- The number of Latinos enrolled in college exceeded 2 million
- Latinos made up 16.5% of all college enrollments
- Latinos made up 25.2% of student enrolled in two-year colleges
- For the first time, Latinos were the nation’s largest minority among four-year college and university students
These milestones reflect a continuing upward trend now seen by many college admissions departments. Should this be a wakeup call for college administrators? One university in rural northwestern Michigan decided to answer the call.
Earlier this year I was intrigued by an article on the NBC Latino website. In an opinion piece by Raul A. Reyes, a question was tackled that I’m sure many of us of Latin American heritage have heard before. If you do not speak Spanish, are you less Latino? Reyes brought up San Antonio Mayor Julian Castro who became well known on the heels of his Democratic National Convention speech. Apparently Castro is not fluent in Spanish and his lack of fluency implies, by some, that his Hispanic heritage may not be perceived as authentic.
Today, the Dallas based pizza franchise Pizza Patrón will launch a one-day marketing effort to connect with its burgeoning Latino consumer base. For a three-hour period, Pizza Patrón will give away free pizza pies to customers who order in Spanish. This seemingly low-key promotion tactic has actually sparked controversy for the pizza chain–mainly from critics who feel rewarding those who order in Spanish is discriminatory. Good or bad, controversy surrounding the marketing stunt has given Pizza Patrón plenty of publicity. Is there a place for controversy in marketing campaigns, even those that reference Latinos?
I remember listening to popular music as a teenager. Sometimes the way lyrics were sung gave much leeway to misinterpretations. Some of the most famous misinterpretations have become almost legendary and many can be found on the website www.kissthisguy.com. The site is named after the popular Jimi Hendrix song Purple Haze in which the lyrics “’Scuse me while I kiss the sky” have often been misinterpreted as “’Scuse me while I kiss this guy”. Kind of funny. What happens, though, when the layer of a second language defines how an individual interprets the letras of a song? The results can be amusing, if not somewhat clever.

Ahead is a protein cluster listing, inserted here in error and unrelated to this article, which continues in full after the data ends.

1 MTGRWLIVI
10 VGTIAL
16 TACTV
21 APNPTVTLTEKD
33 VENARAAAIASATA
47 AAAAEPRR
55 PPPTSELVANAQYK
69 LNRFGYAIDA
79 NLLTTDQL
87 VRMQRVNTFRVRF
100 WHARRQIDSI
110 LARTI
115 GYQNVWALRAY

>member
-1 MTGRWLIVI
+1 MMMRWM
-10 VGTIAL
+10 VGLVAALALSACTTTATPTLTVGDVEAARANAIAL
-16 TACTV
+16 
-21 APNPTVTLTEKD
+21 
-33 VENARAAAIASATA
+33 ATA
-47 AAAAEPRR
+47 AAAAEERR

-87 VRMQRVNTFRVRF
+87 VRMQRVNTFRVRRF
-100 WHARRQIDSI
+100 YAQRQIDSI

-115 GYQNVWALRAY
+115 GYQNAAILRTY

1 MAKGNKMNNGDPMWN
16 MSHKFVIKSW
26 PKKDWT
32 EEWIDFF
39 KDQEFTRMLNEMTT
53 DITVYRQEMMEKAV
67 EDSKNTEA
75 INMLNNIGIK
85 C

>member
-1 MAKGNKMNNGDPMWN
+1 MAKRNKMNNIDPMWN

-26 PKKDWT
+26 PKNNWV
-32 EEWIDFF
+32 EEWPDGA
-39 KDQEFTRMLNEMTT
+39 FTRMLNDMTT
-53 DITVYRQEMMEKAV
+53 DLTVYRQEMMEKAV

I had just completed a new blog post this week when the Pew Hispanic Center released another study. This one is about the turnaround in Mexican immigration. According to the report, immigration from Mexico has dropped to zero and possibly even less. Like their previous report about Hispanic/Latino identity, this latest report also has implications for marketers and brands. So, is this now the end of Hispanic marketing? Again, not really.
A report this past month from the Pew Hispanic Center states that neither of the terms “Hispanic” or “Latino” has been fully embraced by individuals of… well… Hispanic or Latino origin. While this may not be new news to those of us who belong or work within Latino populations, the report indicates challenges many brands and marketers face in trying to connect with Hispanic demographics. According to the report, half of Latinos identify more strongly with their respective country of origin (Mexico, Puerto Rico, Colombia, etc.) rather than a pan-Latino identity. Is this the end of Hispanic marketing? Not really. The answer, however, may be much more complicated.
In recognition of Earth Day 2012, I am proud to present a review of the book Latinnovating: Green American Jobs and the Latinos Creating Them. Latinnovating, by author Graciela Tiscareño-Sato, explores the lives, ambitions, and influences of ten Latino business owners who have dedicated their entrepreneurialism to maintaining green business ventures. Latinnovating is essentially a series of well-developed case studies of the ten entrepreneurs and uses their stories as inspiration for students and professionals alike. Published last year, Latinnovating has already earned many accolades and propelled Tiscareño-Sato as one of the top Latina sustainability leaders.